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Ex-CRE CEO Charged With Leading $350M Ponzi Scheme

What started as legitimate questions have turned into serious charges made against the ex-CEO of a large North Bay Area real estate company.

Lewis Wallach, the former CEO of Bay Area real estate company Professional Financial Investors, has been charged with running a $350M Ponzi scheme involving more than 1,300 investors, the Securities and Exchange Commission said this week.

Sausalito, California's Mariner's Landing, one of about 70 properties owned by an alleged North Bay Area Ponzi scheme.

From September 2015 through this May, Wallach and late PFI founder Kenneth J. Casey improperly raised about $330M from investors wanting to put capital in multifamily and commercial properties in the Bay Area, prosecutors said Tuesday.

Casey was considered Marin County's largest commercial real estate owner, with what he said was a portfolio of 70 properties worth an estimated $555M in value.

“Instead, a significant portion of investor funds was used in a Ponzi-like fashion to pay existing investors,” the SEC complaint reads.

The complaint also alleges that Wallach embezzled over $26M in investor funds for the purchase of a vacation home, luxury cars and other personal expenses.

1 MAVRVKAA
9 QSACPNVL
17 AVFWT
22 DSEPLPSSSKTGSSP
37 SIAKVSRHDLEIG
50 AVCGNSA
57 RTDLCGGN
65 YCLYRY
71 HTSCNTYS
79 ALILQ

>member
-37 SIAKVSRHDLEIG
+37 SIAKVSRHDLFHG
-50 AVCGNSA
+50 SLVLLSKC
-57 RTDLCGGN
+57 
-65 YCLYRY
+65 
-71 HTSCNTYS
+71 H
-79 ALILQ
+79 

“We allege that PFI became a classic Ponzi scheme,” U.S. Attorney David L. Anderson said in a statement. “Money taken from new investors was allegedly used to pay existing investors while losses mounted behind the scenes.”

The charges against Wallach are related to questions raised throughout the summer about PFI and Casey, who attracted millions of dollars from individuals and families around the Bay Area. 

An investigation in May following the sudden death of Casey led to an attorney noticing irregularities and alerted the SEC, which quickly opened an investigation. The attorney was handling the transfer of ownership of Casey’s companies. 

Over the following weeks, Wallach and other corporate officers agreed to resign, and Michael Hogan, a managing director of accounting and business consulting firm Armanino, came on as chief restructuring officer to dig through what he called “30 years of misconduct.” PFI went on to file for bankruptcy relief in July.

More than 1,300 investors were swayed by the apparent investment opportunities offered by PFI, which the SEC alleges included three types of securities carrying annual returns of between 6% and 12%. Casey, who was also known in the North Bay for philanthropic ventures, touted his companies’ scale, which included 70 properties amounting to an estimated $555M in value. 

Of the investors in PFI and affiliate Professional Investors Security Fund, "a significant portion" are elderly and invested retirement funds, with many relying on returns to pay their daily living expenses, the SEC complaint says.

Wallach, who is represented by attorneys Ed Swanson and Mary McNamara of Swanson & McNamara LLP, will plead guilty, Swanson said.

"For the past few months, Mr. Wallach has fully cooperated with the Department of Justice and the SEC in their investigations," Swanson said in a statement.

"He will plead guilty to the criminal charges that have been filed by the Department of Justice. He has voluntarily turned over property and money to PFI and PISF. He will continue to work with government to remedy the harm he has caused investors.”

Wallach faces a maximum sentence of 20 years, a fine of $250K and additional damages if found guilty.